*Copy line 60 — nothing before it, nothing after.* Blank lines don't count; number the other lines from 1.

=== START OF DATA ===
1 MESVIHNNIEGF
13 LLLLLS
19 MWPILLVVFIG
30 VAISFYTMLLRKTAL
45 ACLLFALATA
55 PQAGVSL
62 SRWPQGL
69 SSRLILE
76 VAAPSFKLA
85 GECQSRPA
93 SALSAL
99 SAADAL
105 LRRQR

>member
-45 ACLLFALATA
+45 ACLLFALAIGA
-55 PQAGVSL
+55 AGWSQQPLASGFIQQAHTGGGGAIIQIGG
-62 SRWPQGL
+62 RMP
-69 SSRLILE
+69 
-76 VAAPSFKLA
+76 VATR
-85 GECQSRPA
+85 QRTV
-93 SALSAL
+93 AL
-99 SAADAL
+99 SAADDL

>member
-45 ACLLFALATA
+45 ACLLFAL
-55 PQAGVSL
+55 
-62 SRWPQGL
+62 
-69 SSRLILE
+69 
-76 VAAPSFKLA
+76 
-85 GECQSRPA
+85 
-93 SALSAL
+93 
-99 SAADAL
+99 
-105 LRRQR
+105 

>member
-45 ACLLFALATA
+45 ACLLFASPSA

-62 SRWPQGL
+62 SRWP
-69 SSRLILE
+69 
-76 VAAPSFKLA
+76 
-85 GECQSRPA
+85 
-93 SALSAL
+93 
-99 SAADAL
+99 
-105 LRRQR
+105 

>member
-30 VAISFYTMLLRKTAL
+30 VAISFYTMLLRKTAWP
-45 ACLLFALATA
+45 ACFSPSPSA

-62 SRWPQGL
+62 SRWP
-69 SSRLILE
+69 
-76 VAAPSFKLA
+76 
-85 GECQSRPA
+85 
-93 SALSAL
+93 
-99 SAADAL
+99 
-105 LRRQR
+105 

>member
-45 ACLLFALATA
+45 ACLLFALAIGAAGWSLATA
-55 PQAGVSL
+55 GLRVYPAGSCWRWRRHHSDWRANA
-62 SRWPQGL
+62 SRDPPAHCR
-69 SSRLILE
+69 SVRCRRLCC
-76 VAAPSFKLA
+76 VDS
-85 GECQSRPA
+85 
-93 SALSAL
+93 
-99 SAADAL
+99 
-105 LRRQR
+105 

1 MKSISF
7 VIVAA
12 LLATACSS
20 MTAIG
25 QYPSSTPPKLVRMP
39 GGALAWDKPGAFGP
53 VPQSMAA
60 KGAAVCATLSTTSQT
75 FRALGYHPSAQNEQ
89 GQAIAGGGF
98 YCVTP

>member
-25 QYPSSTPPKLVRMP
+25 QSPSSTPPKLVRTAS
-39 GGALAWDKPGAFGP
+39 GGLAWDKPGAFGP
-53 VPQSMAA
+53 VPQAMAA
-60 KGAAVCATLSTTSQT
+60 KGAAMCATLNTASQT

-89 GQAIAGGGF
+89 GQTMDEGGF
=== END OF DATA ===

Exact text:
+85 